Study Finds Link Between ERAV and Horse Age

Age appears to be a significant factor in the prevalence of equine rhinitis virus A and B (ERAV and ERBV) in several regions of the United States, according to a recent study results.

Boehringer Ingelheim Vetemedica Inc. (BIVI) conducted the research in collaboration with veterinarians at several leading universities. Rob Keene, DVM, equine technical manager for BIVI, presented the results at the 2012 American College of Veterinary Internal Medicine Forum in New Orleans, La.

"Equine rhinitis viruses have been associated with respiratory disease outbreaks worldwide," Keene said. "ERAV and ERBV infections cause subclinical signs, fever, nasal discharge, coughing, anorexia, pharyngitis (inflammation of the throat), laryngitis, and enlarged submandibular lymph nodes. Over the past decade, serologic evidence of infection has been documented in Canada, Australia, and throughout Europe. However, little recent serologic data exists in horse populations in the United States."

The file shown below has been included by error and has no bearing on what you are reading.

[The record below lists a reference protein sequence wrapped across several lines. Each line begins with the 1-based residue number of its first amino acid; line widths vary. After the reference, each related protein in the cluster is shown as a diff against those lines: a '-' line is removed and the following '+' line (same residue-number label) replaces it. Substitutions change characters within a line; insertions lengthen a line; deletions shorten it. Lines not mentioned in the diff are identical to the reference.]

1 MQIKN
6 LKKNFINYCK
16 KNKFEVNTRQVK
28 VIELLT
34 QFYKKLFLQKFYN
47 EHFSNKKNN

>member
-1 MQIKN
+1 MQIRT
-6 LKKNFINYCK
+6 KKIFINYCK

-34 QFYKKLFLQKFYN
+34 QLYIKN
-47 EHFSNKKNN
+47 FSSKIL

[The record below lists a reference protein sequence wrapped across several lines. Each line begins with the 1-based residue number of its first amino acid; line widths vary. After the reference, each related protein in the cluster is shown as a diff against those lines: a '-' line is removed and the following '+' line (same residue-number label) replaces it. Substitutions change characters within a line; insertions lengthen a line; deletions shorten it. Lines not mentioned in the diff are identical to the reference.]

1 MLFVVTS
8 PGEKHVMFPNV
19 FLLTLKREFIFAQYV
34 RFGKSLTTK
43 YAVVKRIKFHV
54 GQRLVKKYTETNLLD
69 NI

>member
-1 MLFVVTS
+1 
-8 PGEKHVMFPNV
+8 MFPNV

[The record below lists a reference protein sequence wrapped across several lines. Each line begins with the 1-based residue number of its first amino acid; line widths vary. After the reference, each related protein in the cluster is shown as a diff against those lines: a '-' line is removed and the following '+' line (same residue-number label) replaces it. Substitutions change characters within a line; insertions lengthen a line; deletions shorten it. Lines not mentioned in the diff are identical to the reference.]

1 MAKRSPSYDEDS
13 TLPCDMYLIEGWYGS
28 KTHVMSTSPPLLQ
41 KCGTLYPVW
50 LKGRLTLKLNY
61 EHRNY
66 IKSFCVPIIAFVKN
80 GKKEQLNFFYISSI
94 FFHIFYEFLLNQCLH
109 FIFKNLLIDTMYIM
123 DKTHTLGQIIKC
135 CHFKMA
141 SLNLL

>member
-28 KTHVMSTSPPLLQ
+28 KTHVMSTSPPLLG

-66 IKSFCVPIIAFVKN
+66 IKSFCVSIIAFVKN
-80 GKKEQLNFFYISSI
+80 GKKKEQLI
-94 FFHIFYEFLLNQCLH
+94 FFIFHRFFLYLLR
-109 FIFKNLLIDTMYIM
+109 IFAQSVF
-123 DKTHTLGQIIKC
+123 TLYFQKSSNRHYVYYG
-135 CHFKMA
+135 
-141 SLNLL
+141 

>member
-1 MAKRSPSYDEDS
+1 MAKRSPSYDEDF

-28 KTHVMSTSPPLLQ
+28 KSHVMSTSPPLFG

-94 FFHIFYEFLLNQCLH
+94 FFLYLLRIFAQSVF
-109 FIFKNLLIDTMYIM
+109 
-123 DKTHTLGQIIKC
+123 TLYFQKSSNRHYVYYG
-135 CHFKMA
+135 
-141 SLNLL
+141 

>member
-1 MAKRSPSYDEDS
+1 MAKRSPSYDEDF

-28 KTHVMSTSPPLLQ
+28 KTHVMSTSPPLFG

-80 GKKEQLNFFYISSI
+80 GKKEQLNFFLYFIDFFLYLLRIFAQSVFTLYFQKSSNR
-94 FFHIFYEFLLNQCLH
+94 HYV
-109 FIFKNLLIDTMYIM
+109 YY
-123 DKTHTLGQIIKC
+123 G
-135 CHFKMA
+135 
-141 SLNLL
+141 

The objective of the study was to determine the seroprevalence of ERAV and ERBV in horses between the ages of one and four years by measuring serum-neutralizing antibodies in diverse geographic regions of the United States. Frozen serum samples were obtained from six veterinary laboratories and shipped to Cornell Animal Health Diagnostic Center for evaluation.

Serum samples from 1,021 horses were evaluated. Forty-four percent (451 horses) had neutralizing antibodies greater than or equal to 1:96 (which was considered significant) to ERAV, while 16% (164 horses) were positive for ERBV. Of the 1,021 horses evaluated, specific ages were available for 554 horses. Seroprevalence for exposure to ERAV appeared to increase with age:

  • Yearlings: 9% (11 of 126)
  • 2-year-olds: 38% (44 of 116)
  • 3-year-olds: 31% (50 of 163)
  • 4-year-olds: 35% (52 of 149)

"Serum neutralization antibodies to ERAV appear to be more common than ERBV in the population studied," Keene concluded. "ERAV and ERBV infections warrant further investigation in horse populations in the United States and determination of their relationship to other concurrent respiratory pathogens in horses."

Disclaimer: Seek the advice of a qualified veterinarian before proceeding with any diagnosis, treatment, or therapy.

Tags

Most Popular Stories